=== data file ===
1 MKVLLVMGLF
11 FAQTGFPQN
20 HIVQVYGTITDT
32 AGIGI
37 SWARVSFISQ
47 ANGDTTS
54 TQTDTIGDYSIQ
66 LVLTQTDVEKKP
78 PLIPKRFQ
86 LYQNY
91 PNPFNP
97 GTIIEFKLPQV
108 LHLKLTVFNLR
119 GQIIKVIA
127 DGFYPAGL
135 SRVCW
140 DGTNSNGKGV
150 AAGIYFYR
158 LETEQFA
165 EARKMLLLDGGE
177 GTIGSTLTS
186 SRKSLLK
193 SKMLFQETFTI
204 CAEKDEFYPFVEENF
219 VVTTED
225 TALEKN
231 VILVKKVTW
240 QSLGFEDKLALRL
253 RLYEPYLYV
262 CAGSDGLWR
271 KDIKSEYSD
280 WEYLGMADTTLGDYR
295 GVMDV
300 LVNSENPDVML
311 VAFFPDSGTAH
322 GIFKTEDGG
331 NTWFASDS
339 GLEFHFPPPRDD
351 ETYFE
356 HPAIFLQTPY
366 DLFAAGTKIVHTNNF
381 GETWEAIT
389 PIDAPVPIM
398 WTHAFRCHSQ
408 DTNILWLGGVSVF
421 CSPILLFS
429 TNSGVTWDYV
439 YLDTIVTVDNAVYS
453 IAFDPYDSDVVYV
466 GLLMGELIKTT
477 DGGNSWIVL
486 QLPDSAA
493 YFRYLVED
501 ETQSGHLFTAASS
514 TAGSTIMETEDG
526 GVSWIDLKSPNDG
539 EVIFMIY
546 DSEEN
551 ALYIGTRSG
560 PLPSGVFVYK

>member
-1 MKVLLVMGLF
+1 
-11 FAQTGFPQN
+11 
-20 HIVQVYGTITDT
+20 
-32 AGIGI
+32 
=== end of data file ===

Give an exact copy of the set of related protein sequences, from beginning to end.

1 MKVLLVMGLF
11 FAQTGFPQN
20 HIVQVYGTITDT
32 AGIGI
37 SWARVSFISQ
47 ANGDTTS
54 TQTDTIGDYSIQ
66 LVLTQTDVEKKP
78 PLIPKRFQ
86 LYQNY
91 PNPFNP
97 GTIIEFKLPQV
108 LHLKLTVFNLR
119 GQIIKVIA
127 DGFYPAGL
135 SRVCW
140 DGTNSNGKGV
150 AAGIYFYR
158 LETEQFA
165 EARKMLLLDGGE
177 GTIGSTLTS
186 SRKSLLK
193 SKMLFQETFTI
204 CAEKDEFYPFVEENF
219 VVTTED
225 TALEKN
231 VILVKKVTW
240 QSLGFEDKLALRL
253 RLYEPYLYV
262 CAGSDGLWR
271 KDIKSEYSD
280 WEYLGMADTTLGDYR
295 GVMDV
300 LVNSENPDVML
311 VAFFPDSGTAH
322 GIFKTEDGG
331 NTWFASDS
339 GLEFHFPPPRDD
351 ETYFE
356 HPAIFLQTPY
366 DLFAAGTKIVHTNNF
381 GETWEAIT
389 PIDAPVPIM
398 WTHAFRCHSQ
408 DTNILWLGGVSVF
421 CSPILLFS
429 TNSGVTWDYV
439 YLDTIVTVDNAVYS
453 IAFDPYDSDVVYV
466 GLLMGELIKTT
477 DGGNSWIVL
486 QLPDSAA
493 YFRYLVED
501 ETQSGHLFTAASS
514 TAGSTIMETEDG
526 GVSWIDLKSPNDG
539 EVIFMIY
546 DSEEN
551 ALYIGTRSG
560 PLPSGVFVYK

>member
-1 MKVLLVMGLF
+1 
-11 FAQTGFPQN
+11 
-20 HIVQVYGTITDT
+20 
-32 AGIGI
+32 